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  1. #31
    Always against the grain Booletsnotreactwell's Avatar
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    Quote Originally Posted by Wendell View Post
    AR500 pistol-rated swinger
    I've never heard of "pistol rated AR500", it would be sort of like saying "pistol rated NIJ level 4 armor plates". The number refers to the rating on the Brinell scale so it's either 500 or it's not. There's a little more that goes into what makes a steel target able to stand up to rifle hits but really it starts with having a high quality steel that's finished by a target manufacture that knows what they're doing. Maybe manufacturers sell their scraps and shit products under the banner of "pistol rated AR500", which is somewhat deceptive, either way whoever sold you "pistol rated AR500" sold you bullshit.

    True quality AR500 from a good manufacturer should take steel core/bi-metal jacket/core and anything but dedicated armor piercing rounds all day as has been my experience and the experience of many others. While were at this, a good manufacturer of steel targets cuts the targets by water jet, if it's cut by a torch the edges become sub par and susceptible to things normal AR500 doesn't get hurt by.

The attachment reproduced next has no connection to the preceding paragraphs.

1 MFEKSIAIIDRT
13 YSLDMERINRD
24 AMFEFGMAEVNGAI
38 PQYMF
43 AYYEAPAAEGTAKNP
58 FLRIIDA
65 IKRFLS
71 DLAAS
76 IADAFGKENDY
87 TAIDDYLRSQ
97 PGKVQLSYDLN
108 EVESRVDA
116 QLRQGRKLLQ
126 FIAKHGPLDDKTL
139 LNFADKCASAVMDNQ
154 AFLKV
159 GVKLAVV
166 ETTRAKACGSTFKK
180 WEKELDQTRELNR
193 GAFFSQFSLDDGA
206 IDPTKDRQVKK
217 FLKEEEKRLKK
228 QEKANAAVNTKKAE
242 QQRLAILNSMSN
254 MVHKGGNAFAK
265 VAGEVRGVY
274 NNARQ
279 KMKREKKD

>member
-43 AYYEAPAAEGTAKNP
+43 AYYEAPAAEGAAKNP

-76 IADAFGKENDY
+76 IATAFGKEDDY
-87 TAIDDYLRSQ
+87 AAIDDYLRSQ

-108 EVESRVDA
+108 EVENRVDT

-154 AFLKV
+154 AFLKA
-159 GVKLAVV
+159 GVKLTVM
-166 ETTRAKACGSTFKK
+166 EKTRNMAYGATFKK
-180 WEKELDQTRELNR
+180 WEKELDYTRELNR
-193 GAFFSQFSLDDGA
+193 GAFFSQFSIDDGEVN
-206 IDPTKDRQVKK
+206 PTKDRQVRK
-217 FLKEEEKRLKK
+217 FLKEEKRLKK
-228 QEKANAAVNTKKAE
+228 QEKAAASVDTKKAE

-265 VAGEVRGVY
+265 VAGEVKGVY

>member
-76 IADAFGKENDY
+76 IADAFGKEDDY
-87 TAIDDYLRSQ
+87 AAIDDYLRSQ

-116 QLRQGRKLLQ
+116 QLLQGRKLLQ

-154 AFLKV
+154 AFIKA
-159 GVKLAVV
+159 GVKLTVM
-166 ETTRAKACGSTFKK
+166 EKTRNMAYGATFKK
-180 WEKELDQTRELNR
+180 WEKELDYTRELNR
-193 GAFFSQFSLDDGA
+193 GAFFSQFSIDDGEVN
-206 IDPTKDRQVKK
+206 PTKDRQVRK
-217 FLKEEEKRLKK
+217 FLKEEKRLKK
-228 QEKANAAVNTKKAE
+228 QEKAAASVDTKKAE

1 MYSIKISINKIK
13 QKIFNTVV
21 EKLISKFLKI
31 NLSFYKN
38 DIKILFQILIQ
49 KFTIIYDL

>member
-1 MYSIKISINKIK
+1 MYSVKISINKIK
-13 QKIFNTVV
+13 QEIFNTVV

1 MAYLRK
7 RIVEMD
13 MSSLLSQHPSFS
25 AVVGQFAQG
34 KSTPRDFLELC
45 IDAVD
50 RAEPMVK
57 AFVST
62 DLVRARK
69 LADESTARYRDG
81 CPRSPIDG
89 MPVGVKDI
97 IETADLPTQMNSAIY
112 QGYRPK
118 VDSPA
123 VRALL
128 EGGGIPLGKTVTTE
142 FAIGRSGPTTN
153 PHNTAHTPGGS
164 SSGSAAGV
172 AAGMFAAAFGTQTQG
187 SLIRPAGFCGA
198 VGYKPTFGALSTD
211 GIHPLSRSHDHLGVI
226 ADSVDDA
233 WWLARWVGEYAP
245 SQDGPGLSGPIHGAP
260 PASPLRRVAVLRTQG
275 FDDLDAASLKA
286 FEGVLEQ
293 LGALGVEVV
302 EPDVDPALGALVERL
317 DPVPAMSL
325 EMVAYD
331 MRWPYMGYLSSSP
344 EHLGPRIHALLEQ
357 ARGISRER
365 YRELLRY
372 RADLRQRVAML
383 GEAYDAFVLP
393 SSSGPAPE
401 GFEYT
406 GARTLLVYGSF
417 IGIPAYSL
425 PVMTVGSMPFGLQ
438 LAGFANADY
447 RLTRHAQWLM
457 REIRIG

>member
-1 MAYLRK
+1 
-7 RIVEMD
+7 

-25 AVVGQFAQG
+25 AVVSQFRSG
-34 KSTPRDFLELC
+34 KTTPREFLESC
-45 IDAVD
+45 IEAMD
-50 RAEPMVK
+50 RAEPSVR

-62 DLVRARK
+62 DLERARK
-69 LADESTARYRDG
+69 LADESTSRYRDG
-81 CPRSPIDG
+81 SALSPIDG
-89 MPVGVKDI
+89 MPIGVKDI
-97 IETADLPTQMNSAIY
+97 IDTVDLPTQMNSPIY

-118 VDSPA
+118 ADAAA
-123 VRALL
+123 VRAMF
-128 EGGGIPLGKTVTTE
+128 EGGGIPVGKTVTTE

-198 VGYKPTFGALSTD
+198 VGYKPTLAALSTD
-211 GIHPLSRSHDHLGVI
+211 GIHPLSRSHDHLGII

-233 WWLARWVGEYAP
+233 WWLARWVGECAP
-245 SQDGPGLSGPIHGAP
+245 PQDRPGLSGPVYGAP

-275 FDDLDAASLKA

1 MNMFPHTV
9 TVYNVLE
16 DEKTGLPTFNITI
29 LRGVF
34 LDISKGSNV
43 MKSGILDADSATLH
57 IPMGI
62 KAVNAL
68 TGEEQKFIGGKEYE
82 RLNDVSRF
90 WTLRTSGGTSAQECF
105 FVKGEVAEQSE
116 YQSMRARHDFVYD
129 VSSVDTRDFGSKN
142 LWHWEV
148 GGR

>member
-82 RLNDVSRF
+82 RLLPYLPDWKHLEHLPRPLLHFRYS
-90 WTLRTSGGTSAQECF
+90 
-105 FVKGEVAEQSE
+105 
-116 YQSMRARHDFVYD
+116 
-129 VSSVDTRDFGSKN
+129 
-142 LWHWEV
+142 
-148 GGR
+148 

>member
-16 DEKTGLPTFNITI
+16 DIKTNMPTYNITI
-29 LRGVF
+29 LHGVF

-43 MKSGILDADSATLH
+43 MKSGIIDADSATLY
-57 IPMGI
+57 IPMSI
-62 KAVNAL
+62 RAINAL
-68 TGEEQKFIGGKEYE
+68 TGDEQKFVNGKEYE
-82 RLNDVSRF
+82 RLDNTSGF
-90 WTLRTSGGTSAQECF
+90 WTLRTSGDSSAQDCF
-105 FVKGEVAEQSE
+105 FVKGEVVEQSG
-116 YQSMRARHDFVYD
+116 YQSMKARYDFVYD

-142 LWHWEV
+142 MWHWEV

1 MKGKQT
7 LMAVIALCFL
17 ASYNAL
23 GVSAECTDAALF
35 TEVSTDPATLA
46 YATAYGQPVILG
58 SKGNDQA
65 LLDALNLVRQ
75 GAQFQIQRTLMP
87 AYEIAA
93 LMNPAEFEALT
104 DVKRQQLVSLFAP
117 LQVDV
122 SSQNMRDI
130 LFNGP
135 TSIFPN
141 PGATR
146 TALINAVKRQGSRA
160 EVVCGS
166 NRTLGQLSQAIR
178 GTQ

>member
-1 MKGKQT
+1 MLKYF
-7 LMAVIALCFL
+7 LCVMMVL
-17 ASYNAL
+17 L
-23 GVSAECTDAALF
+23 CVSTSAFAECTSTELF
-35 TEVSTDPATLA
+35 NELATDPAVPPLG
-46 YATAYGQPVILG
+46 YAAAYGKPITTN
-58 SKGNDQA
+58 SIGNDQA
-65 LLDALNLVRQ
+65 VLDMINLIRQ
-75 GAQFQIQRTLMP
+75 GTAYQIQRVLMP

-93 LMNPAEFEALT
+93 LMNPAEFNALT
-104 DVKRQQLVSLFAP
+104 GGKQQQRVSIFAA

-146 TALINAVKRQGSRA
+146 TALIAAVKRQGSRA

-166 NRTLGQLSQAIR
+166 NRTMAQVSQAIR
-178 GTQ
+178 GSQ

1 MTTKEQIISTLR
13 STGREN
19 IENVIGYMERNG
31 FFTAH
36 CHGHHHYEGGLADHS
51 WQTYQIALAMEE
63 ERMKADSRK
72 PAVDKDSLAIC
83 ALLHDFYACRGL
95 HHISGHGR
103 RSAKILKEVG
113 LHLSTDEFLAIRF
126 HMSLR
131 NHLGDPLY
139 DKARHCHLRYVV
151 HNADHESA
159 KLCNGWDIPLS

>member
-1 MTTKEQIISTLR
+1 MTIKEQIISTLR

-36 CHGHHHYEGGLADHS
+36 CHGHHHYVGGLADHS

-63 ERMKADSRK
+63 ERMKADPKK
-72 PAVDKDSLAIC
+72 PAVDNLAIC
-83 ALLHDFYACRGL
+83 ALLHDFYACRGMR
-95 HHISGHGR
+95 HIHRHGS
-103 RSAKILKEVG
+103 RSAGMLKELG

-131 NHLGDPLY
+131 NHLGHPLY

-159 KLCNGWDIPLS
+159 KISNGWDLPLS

There seems to be a lot of misguided blame on SKS's and surplus low velocity bi-metal rounds. So much so that some fud ranges ban them yet some fud cartridges like copper solid 22-250 rounds will punch right through AR500 plate body armor.

  2. #32
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    Quote Originally Posted by Booletsnotreactwell View Post
    ...Maybe manufacturers sell their scraps and shit products under the banner of "pistol rated AR500", which is somewhat deceptive, either way whoever sold you "pistol rated AR500" sold you bullshit...
    Maybe some pistols have less energy than some rifles. Maybe a 'rifle-rated' plate wouldn't swing in reaction to a hit from some pistols. Maybe some target shooters like their steel to swing in reaction to a hit. Maybe not all AR500 plate comes in the same thickness. Maybe some manufacturers actually label their product both 'AR500' and 'centerfire pistol only'.

    Late entry:

    You are correct, the label said it was safe to engage them with rifle fire from 100 yards or greater. They were rated for centerfire pistol (from any distance).

    The yahoos who did this left their (steel 7.62 x 39mm) cases behind at the 10m range.
    Last edited by Wendell; 06-30-2017 at 06:06 PM.
    Retired Maryland State Police Captain Jack McCauley speaking in the Maryland Senate for CCW reform: